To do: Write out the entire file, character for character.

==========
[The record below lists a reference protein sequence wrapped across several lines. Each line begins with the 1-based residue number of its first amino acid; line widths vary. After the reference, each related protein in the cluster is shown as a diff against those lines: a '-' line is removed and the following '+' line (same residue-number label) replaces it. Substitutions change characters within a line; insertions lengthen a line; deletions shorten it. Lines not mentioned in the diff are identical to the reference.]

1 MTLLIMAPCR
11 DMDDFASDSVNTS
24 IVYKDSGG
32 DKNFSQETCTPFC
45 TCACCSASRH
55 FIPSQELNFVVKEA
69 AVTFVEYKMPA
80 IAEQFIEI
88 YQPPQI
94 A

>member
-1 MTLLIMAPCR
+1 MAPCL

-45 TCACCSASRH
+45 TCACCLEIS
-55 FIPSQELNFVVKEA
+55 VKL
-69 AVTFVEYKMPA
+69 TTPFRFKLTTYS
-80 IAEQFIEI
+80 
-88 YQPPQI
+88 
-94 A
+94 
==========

[The record below lists a reference protein sequence wrapped across several lines. Each line begins with the 1-based residue number of its first amino acid; line widths vary. After the reference, each related protein in the cluster is shown as a diff against those lines: a '-' line is removed and the following '+' line (same residue-number label) replaces it. Substitutions change characters within a line; insertions lengthen a line; deletions shorten it. Lines not mentioned in the diff are identical to the reference.]

1 MTLLIMAPCR
11 DMDDFASDSVNTS
24 IVYKDSGG
32 DKNFSQETCTPFC
45 TCACCSASRH
55 FIPSQELNFVVKEA
69 AVTFVEYKMPA
80 IAEQFIEI
88 YQPPQI
94 A

>member
-1 MTLLIMAPCR
+1 MAPCL

-45 TCACCSASRH
+45 TCACCLEIS
-55 FIPSQELNFVVKEA
+55 VKL
-69 AVTFVEYKMPA
+69 TTPFRFKLTTYS
-80 IAEQFIEI
+80 
-88 YQPPQI
+88 
-94 A
+94 